SpaceX’s Dragon cargo ship during its rendezvous with the International Space Station on Sunday. Credit: NASA TV
A day after launching from Kennedy Space Center, SpaceX’s Dragon cargo capsule approached the International Space Station for an automated docking Sunday with more than 7,700 pounds of supplies and experiments.
The Dragon supply ship autonomously linked up with the zenith, or space-facing, docking port on the space station’s Harmony module at 7:39 a.m. EST (1239 GMT) Sunday to wrap up a 17-hour pursuit of the complex. The cargo capsule launched at 2:20 p.m. EST (1920 GMT) Saturday on top of a Falcon 9 rocket.
The mission marks SpaceX’s 26th resupply flight since 2012 to deliver cargo to the space station, and is the first flight of SpaceX’s newest Cargo Dragon capsule, designated Dragon C211. This is the final reusable Cargo Dragon spacecraft SpaceX plans to build to meet NASA’s cargo transportation needs for the station through 2030.
The CRS-26 mission is packed with hardware, supplies, and experiments for the space station and the seven-person crew living on-board the complex. The largest element of the cargo load is NASA’s second pair of new roll-out solar arrays to augment the space station’s power system.
NASA astronauts Nicole Mann and Josh Cassada on-board the space station monitored the Dragon spacecraft’s automated rendezvous, ready to send commands to the capsule to hold its approach or abort the docking in the event of a problem. The docking occurred as the space station complex soared more than 250 miles (400 kilometers) over the Pacific Ocean.
After docking Sunday, astronauts on the space station will open hatches and begin unpacking cargo inside the pressurized compartment of the Dragon spacecraft.
Among the food inside: Ice cream, spicy green beans, cranapple desserts, almond pumpkin pie, and candy corn for a belated Thanksgiving feast.
Two new ISS Roll-Out Solar Arrays, or iROSA units, are packed inside Dragon’s unpressurized trunk cargo bay to upgrade the space station’s power system. Astronauts on the station will venture outside the complex next month to help install and deploy the new roll-out arrays, which will augment power produced by the station’s original solar arrays. The existing solar array wings launched on space shuttle missions between 2000 and 2009.
Built by Redwire, the solar arrays are rolled up on spools like yoga mats during launch. The space station’s robotic arm will remove the spools from their mounting posts inside the Dragon spacecraft’s rear cargo bay and move them to attachment points on the lab’s left-side and right-side solar power truss.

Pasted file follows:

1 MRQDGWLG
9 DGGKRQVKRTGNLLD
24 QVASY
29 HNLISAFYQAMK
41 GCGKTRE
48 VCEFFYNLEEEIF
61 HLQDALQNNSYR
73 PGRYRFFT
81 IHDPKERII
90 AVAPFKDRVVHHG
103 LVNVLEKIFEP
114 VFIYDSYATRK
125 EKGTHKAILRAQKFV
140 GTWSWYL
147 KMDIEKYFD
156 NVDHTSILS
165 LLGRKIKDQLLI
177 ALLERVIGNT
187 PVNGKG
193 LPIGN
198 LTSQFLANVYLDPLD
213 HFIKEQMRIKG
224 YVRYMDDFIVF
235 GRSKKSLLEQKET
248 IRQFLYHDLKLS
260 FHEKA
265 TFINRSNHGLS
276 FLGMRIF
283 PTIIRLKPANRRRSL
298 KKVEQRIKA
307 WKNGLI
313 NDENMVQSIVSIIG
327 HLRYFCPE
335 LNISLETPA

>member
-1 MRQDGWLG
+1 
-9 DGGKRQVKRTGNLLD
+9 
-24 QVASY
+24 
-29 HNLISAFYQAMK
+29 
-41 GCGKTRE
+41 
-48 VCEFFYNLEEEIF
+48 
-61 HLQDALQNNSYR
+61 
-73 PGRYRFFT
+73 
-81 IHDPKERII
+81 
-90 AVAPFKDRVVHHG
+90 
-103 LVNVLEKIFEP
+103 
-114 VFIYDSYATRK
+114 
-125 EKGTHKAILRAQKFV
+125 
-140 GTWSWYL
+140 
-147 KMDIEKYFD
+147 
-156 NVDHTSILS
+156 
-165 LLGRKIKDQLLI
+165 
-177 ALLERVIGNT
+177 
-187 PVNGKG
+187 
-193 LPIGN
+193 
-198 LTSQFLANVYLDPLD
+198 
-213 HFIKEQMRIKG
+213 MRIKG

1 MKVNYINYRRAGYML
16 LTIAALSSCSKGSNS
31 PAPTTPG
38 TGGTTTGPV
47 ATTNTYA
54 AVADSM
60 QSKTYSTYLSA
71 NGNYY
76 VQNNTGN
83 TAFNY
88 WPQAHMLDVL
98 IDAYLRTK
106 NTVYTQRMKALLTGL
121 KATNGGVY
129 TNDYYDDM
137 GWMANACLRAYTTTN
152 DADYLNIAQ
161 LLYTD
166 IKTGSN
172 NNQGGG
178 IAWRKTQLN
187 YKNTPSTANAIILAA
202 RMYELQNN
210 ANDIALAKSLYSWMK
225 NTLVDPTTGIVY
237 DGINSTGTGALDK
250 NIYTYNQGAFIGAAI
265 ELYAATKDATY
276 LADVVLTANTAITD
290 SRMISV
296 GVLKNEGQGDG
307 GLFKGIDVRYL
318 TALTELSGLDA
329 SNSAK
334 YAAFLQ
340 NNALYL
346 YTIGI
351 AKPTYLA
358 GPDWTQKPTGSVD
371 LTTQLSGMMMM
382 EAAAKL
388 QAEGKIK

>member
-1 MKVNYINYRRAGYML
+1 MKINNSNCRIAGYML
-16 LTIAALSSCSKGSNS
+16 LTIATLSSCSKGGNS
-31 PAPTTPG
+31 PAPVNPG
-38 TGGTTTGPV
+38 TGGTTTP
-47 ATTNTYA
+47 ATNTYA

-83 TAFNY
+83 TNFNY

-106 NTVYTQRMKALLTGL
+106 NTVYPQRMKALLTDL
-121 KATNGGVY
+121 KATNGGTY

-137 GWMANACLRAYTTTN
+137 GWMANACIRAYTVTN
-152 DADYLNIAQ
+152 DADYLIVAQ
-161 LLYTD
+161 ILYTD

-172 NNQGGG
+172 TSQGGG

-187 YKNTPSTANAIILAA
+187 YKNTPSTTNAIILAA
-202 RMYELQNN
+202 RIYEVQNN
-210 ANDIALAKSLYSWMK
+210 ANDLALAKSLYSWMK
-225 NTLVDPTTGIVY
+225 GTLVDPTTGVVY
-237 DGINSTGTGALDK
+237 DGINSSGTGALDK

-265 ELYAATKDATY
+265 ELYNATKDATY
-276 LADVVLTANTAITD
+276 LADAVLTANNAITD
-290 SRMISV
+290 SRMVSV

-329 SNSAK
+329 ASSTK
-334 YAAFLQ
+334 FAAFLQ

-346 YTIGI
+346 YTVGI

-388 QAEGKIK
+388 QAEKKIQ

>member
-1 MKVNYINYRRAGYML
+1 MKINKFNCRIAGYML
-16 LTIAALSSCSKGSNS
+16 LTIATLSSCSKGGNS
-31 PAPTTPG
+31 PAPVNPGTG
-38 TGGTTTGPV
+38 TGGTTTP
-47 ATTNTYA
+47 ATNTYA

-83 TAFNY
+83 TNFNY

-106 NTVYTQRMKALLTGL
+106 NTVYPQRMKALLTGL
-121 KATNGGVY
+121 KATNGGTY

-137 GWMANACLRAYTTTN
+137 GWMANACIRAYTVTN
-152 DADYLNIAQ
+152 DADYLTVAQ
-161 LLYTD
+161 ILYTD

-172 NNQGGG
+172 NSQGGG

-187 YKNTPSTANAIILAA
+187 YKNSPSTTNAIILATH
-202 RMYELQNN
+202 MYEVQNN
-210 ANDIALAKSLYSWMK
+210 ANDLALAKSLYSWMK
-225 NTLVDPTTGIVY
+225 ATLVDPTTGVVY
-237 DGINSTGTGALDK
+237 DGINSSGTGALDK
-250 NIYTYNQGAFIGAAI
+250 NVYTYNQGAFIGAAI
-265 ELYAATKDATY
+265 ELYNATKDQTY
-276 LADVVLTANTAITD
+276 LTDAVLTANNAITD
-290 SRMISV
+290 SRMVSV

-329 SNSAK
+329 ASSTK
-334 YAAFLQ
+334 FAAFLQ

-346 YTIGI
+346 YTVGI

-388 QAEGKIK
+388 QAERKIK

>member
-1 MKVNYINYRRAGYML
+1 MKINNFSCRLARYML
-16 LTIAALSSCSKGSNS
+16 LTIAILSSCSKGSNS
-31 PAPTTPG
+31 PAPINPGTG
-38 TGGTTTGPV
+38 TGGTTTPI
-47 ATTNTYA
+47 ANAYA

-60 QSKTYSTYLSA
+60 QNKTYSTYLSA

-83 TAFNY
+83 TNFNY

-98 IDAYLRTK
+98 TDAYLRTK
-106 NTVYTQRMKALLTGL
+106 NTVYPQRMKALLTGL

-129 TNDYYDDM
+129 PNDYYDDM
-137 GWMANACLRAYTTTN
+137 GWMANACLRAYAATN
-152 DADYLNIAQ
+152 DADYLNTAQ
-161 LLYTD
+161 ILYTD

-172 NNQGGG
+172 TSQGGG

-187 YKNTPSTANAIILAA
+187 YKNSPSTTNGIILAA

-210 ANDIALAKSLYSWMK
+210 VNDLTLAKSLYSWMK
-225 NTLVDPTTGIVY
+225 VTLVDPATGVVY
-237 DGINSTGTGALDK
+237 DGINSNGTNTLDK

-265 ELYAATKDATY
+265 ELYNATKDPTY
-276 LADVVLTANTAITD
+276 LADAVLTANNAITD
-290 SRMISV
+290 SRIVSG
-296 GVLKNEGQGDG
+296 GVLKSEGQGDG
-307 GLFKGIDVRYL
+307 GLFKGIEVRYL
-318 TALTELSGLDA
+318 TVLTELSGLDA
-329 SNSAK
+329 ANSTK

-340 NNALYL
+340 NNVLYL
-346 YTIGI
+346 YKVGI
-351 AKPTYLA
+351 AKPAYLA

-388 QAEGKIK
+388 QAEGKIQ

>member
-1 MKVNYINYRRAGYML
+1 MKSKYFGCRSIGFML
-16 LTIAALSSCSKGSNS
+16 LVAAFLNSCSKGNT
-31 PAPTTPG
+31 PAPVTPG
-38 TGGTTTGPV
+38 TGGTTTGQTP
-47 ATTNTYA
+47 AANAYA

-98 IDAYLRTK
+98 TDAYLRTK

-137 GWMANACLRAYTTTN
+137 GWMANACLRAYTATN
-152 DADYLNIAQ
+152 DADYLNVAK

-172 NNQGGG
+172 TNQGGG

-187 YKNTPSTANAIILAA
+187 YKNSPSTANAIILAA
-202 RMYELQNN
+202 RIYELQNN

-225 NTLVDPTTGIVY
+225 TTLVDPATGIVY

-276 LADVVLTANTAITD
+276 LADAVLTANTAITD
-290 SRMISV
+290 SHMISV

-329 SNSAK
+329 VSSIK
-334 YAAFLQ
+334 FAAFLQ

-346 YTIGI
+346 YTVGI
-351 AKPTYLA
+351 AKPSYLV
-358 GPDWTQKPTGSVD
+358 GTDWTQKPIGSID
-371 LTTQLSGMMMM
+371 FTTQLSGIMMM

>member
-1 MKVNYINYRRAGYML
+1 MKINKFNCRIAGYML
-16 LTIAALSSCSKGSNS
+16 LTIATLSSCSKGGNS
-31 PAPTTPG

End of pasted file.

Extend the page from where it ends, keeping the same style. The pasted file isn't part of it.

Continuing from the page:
The roll-out solar panels will open up to partially cover the existing arrays. This pair of iROSA units follows the launch of the first two in 2021. The final two roll-out solar arrays are scheduled to launch on a SpaceX resupply mission next year.
Other cargo on the CRS-26 mission includes experiments to test the growth of dwarf tomatoes on the space station, a portable hand-held microscope that will help astronauts collect medical imagery of their own blood samples, and a technology demonstration to gather data on the construction of flexible structures in space.
There are also eight CubeSats developed by teams in Brazil, United States, Canada, Italy, and Taiwan on-board the Dragon capsule. Astronauts will remove the small satellites from their cargo containers and place them in the Japanese Kibo lab for transfer outside the station through an airlock. The CubeSats will be released into orbit using a Nanoracks deployer mechanism.
The Dragon spacecraft will remain docked at the space station for about a month-and-a-half before departing the research outpost in mid-January for a parachute-assisted splashdown off the coast of Florida.
Here’s a breakdown of the CRS-26 cargo manifest, provided by NASA:
• Total Cargo: 7,777 pounds (3,528 kilograms)
2,636 pounds (1,196 kilograms) of unpressurized payloads (iROSA)
2,341 pounds (1,062 kilograms) of crew supplies
2,066 pounds (937 kilograms) of science investigations
653 pounds (296 kilograms) of vehicle hardware
55 pounds (25 kilograms) of spacewalk equipment
26 pounds (12 kilograms) of computer resources
Email the author.
Follow Stephen Clark on Twitter: @StephenClark1.